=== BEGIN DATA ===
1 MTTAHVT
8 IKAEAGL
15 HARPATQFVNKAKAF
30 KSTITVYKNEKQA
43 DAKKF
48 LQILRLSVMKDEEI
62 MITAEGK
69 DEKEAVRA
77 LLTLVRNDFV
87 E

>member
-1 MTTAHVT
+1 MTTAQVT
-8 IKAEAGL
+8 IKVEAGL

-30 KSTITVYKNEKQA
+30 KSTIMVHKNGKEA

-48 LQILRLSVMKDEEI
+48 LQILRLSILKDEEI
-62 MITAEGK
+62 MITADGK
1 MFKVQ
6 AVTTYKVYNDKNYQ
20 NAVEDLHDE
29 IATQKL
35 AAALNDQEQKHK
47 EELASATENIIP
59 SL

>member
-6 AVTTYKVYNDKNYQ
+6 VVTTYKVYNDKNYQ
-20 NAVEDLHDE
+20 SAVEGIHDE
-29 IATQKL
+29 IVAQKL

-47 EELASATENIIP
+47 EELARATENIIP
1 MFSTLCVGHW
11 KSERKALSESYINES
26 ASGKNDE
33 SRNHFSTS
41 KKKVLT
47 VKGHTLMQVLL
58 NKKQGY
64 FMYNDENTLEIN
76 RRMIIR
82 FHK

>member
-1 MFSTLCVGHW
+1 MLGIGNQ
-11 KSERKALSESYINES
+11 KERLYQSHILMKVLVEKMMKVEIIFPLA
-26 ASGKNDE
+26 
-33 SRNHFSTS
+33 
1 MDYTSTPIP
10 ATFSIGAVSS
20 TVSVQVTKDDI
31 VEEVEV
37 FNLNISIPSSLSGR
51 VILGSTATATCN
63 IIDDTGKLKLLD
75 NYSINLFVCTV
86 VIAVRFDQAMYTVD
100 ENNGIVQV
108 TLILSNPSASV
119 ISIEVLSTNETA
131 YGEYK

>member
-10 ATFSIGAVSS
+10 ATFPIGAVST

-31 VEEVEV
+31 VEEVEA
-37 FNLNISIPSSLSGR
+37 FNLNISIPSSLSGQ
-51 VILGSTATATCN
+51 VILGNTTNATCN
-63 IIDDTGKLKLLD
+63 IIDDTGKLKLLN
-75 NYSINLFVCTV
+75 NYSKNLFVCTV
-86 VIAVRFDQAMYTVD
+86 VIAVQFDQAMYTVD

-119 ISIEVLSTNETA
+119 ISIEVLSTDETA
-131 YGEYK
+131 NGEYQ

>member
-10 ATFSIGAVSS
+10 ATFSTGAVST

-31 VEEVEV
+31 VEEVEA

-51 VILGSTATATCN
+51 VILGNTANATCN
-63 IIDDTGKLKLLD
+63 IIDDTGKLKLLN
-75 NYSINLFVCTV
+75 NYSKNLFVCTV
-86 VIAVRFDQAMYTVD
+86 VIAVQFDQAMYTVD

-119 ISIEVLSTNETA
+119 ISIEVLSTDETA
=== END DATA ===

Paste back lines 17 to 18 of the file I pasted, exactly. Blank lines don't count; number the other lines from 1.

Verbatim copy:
+30 KSTIMVHKNGKEA

-48 LQILRLSVMKDEEI